I wouldn't let what you do know cloud what you don't know. The idea of saving on the front end often yields losing big time on the back end. There is a middle but it takes the details and experience to sort that out. In your price range the ads in the newspaper may be a the way to go. Just don't let the parts you don't understand get in the way of what you want. It's not just the one thing that needs something and it's all fine. Boats take more money after you buy them and they keep coming back. We all still do it. Just don't take on more than you understand. You can learn more too right here! A family adventure can be had so don't make it a chore you soon dread. It all has to work to be fun. Never lose sight of that part. I know lots of folks that raised kids sailing and think back on what a great thing it was. It can be a life long hobby.
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Old 15-06-2009, 10:47   #11
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Thanks again to everyone that has responded. You all have confirmed some of my gut feelings. Just as an update, I went and looked at the boat this weekend and it looked ok. It has definitely been neglected but I think it could clean up ok. The big deal killers for me are these:

1) No Trailer which makes it difficult to do any kind of repairs myself difficult without paying for a haul out and yard storage.

2) The engine is out. I am pretty handy with engines but my current circumstance (living in an apartment) makes it difficult for me to find a place to do the work.

3) The slip payment is due this month ($1600 for the year). That is actually a pretty good deal for a slip in this area but it sucks away most of the money that I had planned on using for immediate repairs.

So I guess what I am saying is, it looks like I am going to pass on this one. I think what Pblais is saying makes a lot of sense. Paying a bit more up front is probably the way to go. If anyone has some leads on a decent trailer sailor at a good price (say, under $4000) we'd love to talk.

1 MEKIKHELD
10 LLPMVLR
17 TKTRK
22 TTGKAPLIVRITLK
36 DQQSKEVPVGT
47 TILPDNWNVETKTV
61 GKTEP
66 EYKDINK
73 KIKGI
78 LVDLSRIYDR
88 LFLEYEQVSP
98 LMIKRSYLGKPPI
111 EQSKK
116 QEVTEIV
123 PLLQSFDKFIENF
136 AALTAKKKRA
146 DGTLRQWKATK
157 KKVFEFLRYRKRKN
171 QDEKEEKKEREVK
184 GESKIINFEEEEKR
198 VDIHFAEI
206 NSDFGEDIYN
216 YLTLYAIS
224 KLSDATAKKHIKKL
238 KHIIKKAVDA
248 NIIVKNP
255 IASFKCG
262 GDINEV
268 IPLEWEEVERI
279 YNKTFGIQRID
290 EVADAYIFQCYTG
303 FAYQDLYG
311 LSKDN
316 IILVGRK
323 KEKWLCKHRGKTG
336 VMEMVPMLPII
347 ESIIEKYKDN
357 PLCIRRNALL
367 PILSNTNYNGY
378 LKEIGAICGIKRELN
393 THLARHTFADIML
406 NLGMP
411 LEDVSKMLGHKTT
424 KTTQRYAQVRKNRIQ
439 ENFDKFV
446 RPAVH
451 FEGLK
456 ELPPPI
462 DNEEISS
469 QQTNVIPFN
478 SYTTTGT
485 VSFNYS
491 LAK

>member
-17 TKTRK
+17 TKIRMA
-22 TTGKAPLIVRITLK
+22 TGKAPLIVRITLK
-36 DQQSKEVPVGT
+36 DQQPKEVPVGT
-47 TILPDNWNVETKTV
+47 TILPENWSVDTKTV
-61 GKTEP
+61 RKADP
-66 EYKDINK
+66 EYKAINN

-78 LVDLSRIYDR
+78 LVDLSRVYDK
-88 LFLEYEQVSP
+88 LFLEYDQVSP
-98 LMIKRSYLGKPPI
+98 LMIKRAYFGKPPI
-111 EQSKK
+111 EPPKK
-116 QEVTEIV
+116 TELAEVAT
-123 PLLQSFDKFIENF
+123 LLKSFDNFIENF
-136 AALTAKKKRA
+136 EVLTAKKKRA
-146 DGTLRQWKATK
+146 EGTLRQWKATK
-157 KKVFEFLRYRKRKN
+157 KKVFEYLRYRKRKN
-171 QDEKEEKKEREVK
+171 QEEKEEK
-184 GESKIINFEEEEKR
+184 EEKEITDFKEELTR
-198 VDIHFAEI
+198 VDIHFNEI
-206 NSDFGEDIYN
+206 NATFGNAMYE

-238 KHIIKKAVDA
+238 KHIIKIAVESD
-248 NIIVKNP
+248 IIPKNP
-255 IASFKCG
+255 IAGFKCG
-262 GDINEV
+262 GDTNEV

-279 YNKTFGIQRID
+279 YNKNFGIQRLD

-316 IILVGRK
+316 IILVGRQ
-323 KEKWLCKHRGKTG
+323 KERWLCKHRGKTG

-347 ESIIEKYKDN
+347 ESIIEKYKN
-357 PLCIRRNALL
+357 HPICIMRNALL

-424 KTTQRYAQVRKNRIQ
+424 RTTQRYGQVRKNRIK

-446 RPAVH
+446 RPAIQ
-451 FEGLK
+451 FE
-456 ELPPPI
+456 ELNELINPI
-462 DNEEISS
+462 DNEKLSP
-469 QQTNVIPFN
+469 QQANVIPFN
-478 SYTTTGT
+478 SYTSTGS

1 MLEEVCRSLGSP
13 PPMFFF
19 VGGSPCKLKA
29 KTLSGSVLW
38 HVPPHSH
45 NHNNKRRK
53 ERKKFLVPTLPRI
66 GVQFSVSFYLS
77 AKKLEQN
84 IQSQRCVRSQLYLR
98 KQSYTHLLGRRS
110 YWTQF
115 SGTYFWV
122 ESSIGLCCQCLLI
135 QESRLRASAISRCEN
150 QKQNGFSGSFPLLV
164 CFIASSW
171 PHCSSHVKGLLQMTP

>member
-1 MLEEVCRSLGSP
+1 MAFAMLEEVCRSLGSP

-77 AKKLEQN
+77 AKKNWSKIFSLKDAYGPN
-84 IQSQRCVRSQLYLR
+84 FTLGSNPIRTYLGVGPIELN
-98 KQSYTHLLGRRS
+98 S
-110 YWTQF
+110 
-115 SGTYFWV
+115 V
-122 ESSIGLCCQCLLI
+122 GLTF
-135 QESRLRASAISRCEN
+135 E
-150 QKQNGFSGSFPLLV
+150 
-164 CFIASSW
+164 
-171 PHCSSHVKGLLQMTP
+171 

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Old 15-06-2009, 11:52   #12
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So I guess what I am saying is, it looks like I am going to pass on this one. I think what Pblais is saying makes a lot of sense. Paying a bit more up front is probably the way to go. If anyone has some leads on a decent trailer sailor at a good price (say, under $4000) we'd love to talk.
Good pass, I believe. What's your geography limit on the trailer sailor? I see some deals up here in New England now and then.
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Old 15-06-2009, 12:12   #13
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My geography limits depend on the boat. I'd be willing to travel several hundred miles for the right boat (assuming it has a trailer so I could tow it back myself)
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Old 15-06-2009, 12:28   #14
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OK, I'll keep an eye out. You will want to check both ebay and craigslist regularly and i am sure something will pop up for you.
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Old 16-06-2009, 13:08   #15
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I think a swing keel catalina 22 is a really good choice for you. We sailed one on a little lake in southern ohio for years. It's kinda like camping but they're stable little pocket-cruisers and they sail ok. The biggest factor is the are VERY tough boats.
Whatever you buy though..... make sure it has a good trailer. Without one you will be eaten alive by 'yard costs' for haulouts and storage fees.
The really good news is that the right boat is out there for you somewhere. Keep doing your homework and be patient.
Of course, if you were in a hurry..... you wouldn't be after a sailboat :-)